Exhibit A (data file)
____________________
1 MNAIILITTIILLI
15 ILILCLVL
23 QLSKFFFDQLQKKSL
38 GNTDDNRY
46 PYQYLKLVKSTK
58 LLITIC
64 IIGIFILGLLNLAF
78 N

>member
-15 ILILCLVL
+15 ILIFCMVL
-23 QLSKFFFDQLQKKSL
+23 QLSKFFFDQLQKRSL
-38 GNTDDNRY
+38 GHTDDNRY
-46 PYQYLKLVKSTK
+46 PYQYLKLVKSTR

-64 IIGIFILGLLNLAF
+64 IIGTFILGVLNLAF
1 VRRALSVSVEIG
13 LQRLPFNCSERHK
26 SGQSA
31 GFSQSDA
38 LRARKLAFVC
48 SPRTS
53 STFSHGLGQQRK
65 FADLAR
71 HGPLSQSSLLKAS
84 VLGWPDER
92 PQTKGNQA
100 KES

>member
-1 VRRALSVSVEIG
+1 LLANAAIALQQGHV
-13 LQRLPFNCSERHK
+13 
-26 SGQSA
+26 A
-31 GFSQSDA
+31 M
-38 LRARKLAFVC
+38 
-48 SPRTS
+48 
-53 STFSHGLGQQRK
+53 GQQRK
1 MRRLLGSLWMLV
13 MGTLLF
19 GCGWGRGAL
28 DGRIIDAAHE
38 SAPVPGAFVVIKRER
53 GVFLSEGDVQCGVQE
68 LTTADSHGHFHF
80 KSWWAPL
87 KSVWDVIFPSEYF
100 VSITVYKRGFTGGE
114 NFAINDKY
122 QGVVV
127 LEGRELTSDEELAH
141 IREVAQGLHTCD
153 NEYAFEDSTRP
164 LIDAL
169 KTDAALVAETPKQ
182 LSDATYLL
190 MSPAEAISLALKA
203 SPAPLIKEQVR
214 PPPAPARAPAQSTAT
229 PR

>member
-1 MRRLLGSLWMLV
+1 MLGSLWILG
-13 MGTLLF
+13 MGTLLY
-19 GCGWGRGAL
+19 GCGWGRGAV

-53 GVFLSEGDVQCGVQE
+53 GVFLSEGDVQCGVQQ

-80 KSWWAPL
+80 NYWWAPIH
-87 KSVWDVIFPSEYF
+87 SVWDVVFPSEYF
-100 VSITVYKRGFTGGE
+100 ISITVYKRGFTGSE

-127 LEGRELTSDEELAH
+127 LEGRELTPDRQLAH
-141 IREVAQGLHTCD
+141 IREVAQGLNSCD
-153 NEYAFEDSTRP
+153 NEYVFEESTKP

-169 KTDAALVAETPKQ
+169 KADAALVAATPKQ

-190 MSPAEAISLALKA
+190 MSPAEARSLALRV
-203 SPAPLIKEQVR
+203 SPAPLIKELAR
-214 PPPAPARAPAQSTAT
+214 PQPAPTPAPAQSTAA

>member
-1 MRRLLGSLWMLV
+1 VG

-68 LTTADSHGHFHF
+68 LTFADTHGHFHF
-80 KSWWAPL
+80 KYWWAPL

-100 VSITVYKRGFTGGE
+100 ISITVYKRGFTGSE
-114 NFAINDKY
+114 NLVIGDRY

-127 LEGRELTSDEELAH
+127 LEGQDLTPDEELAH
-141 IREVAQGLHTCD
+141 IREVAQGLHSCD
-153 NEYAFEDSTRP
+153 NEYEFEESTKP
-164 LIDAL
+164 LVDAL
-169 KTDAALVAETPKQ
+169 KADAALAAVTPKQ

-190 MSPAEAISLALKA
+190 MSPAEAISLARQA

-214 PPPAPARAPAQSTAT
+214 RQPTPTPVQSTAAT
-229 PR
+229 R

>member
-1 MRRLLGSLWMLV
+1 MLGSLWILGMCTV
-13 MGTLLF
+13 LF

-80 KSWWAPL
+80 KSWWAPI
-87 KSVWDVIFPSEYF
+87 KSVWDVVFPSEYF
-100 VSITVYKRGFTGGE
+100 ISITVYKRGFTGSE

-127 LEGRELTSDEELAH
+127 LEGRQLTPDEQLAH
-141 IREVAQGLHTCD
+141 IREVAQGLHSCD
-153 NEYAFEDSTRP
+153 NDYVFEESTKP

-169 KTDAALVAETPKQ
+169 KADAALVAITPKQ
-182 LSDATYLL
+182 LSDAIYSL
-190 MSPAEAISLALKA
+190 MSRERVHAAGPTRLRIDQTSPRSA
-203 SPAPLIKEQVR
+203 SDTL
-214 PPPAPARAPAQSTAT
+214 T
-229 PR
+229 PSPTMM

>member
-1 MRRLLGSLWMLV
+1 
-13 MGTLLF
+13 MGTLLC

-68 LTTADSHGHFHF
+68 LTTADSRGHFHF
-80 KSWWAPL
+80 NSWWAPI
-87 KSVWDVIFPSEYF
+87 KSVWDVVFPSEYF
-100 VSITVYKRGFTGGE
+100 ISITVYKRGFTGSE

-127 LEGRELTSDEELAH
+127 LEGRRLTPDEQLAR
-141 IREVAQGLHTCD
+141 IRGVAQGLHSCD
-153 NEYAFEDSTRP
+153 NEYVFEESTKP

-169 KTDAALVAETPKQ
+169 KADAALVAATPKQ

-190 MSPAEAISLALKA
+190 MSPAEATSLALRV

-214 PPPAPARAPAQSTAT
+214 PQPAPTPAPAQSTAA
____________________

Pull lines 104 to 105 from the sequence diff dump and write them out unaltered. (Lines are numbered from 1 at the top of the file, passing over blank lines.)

+80 KYWWAPL

-100 VSITVYKRGFTGGE